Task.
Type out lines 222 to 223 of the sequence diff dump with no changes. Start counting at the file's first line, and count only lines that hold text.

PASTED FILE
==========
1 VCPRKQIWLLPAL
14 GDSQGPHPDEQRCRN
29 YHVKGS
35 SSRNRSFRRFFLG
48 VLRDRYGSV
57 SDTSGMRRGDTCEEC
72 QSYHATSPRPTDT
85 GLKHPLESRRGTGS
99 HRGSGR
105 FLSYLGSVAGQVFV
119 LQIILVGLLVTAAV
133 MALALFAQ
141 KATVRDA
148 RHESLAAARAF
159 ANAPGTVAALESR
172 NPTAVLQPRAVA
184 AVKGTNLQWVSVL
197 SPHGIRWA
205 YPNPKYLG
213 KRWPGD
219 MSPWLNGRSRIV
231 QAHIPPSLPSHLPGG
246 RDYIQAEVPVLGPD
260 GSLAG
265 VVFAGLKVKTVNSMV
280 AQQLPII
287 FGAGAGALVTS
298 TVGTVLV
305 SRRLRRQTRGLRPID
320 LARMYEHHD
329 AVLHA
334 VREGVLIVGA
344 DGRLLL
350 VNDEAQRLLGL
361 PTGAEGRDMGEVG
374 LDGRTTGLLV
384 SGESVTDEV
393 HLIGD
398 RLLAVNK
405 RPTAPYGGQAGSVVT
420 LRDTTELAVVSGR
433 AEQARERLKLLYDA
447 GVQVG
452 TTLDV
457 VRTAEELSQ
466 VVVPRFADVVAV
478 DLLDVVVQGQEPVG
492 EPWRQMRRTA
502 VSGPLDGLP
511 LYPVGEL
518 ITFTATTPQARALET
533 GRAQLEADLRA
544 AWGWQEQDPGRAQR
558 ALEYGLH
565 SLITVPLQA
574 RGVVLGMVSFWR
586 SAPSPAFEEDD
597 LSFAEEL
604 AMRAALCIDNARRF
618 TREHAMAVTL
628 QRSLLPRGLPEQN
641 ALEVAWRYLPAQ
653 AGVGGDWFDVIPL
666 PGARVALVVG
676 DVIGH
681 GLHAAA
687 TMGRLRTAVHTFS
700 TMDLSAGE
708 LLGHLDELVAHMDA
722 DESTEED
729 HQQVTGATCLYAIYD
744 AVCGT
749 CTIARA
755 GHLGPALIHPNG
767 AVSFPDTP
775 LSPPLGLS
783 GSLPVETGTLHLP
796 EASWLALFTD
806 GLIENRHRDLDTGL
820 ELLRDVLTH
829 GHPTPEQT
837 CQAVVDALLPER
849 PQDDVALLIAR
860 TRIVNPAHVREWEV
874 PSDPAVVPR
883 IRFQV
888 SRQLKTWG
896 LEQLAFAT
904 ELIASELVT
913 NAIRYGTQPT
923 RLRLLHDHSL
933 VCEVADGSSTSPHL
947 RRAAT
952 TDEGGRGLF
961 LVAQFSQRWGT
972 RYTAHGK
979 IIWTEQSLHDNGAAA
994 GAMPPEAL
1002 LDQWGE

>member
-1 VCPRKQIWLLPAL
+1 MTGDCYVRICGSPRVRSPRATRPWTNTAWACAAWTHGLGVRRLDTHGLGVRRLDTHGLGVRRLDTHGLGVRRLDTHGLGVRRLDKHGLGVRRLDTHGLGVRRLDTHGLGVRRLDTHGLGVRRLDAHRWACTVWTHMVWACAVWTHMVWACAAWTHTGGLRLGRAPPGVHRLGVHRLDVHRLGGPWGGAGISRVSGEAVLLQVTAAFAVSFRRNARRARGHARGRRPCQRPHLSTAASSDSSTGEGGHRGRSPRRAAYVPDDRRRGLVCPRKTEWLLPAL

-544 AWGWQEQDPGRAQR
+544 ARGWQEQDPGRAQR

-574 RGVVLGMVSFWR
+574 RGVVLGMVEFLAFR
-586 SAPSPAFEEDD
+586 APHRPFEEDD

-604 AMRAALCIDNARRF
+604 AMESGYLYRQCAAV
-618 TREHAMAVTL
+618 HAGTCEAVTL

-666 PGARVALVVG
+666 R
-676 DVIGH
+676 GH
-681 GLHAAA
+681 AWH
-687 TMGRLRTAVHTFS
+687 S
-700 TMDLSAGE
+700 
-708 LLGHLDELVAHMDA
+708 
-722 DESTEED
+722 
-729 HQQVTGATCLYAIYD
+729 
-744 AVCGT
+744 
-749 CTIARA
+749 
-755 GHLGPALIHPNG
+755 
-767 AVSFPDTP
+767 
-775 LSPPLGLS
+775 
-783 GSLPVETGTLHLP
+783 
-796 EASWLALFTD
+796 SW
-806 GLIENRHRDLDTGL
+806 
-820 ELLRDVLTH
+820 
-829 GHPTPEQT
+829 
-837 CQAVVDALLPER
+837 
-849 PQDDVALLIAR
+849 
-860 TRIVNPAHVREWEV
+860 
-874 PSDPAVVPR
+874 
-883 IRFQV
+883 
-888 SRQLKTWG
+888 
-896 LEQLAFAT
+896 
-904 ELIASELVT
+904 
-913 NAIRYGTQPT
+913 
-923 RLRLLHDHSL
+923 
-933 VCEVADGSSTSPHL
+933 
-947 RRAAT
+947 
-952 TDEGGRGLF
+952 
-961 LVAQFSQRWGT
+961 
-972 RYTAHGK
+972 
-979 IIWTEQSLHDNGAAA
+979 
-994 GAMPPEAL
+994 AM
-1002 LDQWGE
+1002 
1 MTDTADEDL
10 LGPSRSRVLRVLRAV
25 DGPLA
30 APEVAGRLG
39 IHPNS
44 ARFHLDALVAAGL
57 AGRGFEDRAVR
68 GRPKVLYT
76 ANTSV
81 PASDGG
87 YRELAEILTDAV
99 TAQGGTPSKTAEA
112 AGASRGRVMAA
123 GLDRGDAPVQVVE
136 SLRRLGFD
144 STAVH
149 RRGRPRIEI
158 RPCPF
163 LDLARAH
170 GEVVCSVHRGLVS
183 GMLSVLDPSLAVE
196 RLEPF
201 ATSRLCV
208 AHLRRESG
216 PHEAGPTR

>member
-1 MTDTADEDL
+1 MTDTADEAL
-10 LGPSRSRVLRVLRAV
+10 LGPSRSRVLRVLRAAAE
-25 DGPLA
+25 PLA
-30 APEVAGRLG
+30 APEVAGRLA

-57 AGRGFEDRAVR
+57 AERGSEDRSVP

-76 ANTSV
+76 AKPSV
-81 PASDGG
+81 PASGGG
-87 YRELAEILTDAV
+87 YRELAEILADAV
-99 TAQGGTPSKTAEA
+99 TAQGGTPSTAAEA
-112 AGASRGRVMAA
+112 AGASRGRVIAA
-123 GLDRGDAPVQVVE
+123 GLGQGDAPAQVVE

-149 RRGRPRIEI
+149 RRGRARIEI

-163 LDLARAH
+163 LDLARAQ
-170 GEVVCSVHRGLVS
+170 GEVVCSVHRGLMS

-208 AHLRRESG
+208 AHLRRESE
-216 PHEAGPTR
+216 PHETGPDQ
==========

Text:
+76 AKPSV
-81 PASDGG